While everyone thinks about child custody and asset division when it comes to divorce, few people really think about what happens with pets until they're in the midst of the household division. Before you find yourselves pitted against each other in an effort to each keep your pet, it's important that you understand how the courts might handle it. Here's a look at what your family law attorney wants you to know about pet ownership and divorce.

The Court Prefers That You Settle It Yourself

Your family law attorney will tell you that it's in your best interest to work out pet custody amongst yourselves. If there's any way to negotiate who will keep the pets, it's a faster solution than taking it to court. 

Even if you and your ex can't come to a decision just between the two of you, your family law attorney might be able to recommend mediation that will help you to come to a mutual agreement. 

However, most courts realize that this isn't always possible. In fact, sometimes it can be in your best interest to take pet custody issues to court as part of your divorce hearing. 

The Courts Follow Fairly Standard Rules

Pet custody issues aren't handled like child custody issues in court. In fact, most courts view pets legally as possessions, so the final determination of who keeps each pet is based on the legal ownership determinations.

For example, if any of the pets belonged to one or the other of you before you got together, the original owner would keep that pet according to most courts. When it comes to animals purchased as a couple, the determination is a little bit more complicated.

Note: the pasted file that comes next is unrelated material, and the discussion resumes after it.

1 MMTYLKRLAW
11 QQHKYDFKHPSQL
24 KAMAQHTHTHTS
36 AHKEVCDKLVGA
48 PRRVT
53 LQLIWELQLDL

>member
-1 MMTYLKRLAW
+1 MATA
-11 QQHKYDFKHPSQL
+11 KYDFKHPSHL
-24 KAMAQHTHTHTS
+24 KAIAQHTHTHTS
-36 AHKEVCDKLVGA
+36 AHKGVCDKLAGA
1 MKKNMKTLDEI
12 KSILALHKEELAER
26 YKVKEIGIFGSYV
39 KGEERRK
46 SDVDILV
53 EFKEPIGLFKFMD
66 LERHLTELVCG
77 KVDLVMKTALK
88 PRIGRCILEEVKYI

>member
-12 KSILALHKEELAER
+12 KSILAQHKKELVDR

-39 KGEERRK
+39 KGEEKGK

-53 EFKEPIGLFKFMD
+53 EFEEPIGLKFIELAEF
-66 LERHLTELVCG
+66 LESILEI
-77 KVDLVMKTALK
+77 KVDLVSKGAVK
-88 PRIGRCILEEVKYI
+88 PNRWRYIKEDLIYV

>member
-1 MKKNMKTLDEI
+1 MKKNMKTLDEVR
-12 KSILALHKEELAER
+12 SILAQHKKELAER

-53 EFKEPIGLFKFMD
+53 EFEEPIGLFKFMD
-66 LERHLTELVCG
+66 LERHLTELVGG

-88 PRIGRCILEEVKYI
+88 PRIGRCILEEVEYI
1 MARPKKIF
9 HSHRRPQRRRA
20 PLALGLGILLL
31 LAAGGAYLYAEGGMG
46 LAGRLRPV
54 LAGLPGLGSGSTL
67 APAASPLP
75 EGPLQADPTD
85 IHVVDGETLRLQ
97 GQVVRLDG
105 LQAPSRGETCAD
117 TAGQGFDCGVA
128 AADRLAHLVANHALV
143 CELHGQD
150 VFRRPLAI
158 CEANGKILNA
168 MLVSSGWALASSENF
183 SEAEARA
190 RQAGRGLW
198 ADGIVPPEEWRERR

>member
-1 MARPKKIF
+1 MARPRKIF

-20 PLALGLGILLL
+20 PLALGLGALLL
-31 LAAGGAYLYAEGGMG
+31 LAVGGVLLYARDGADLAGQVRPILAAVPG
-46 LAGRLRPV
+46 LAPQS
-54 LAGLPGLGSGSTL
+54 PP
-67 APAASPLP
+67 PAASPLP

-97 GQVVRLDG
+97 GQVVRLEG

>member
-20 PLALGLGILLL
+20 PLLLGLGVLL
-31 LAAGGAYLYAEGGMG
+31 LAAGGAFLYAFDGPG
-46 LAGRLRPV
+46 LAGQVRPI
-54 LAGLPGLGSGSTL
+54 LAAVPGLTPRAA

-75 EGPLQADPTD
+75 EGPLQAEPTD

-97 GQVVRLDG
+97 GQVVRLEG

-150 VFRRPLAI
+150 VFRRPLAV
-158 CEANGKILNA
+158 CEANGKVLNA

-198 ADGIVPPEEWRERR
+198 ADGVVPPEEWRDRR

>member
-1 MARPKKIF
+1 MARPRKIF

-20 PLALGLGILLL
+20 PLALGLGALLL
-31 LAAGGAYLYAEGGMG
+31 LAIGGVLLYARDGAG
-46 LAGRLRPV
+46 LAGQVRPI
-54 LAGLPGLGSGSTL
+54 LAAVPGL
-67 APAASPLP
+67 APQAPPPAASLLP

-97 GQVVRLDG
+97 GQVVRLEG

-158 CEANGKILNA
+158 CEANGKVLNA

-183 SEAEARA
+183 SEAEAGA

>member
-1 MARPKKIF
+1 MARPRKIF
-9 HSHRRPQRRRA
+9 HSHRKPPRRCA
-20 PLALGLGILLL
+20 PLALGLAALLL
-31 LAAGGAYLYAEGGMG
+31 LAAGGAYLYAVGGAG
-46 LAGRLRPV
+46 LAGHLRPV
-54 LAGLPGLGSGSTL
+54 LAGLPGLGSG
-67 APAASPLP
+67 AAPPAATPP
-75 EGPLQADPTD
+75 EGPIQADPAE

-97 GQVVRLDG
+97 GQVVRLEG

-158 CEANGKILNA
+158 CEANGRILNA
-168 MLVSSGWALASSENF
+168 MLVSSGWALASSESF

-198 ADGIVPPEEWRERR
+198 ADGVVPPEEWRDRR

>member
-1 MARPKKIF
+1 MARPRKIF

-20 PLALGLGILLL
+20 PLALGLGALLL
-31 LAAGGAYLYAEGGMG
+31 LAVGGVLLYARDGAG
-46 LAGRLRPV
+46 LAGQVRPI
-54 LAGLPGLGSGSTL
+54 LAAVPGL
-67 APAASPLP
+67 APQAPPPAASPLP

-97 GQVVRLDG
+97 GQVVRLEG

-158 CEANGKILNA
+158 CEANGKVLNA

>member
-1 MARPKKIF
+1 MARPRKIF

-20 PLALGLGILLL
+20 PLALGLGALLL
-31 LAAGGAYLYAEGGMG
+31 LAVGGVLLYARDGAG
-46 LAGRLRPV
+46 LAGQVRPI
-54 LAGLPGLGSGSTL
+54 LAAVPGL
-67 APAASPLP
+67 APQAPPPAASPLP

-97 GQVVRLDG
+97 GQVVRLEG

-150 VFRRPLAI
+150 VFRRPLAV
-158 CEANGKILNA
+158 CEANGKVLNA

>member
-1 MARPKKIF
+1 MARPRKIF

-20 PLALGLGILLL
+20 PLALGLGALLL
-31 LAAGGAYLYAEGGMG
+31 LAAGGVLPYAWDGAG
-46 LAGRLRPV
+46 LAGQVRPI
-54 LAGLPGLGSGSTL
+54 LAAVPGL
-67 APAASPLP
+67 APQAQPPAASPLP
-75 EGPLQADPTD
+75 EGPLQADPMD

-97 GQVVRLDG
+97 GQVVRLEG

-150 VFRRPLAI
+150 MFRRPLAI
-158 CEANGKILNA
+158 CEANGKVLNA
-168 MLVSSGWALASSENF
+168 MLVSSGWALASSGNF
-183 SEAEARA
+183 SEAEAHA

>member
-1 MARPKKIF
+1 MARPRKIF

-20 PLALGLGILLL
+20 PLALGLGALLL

The courts will consider who paid for the animal if that can be documented and proven. Additionally, you'll also be asked to prove who is the primary caregiver for the animal, whose name is on the veterinary records, and more.

Finally, if there are children in the home, the court may decide that the custodial parent keep certain pets if it is in the best interest of the child.

If you believe that you can prove ownership based on the court's considerations, talk with your family law attorney about taking the pet settlement to court as part of your divorce hearing. Otherwise, consider these factors and approach mediation with the facts as you try to settle the custody and ownership of the pets in your marriage.

For more information, contact a family law attorney.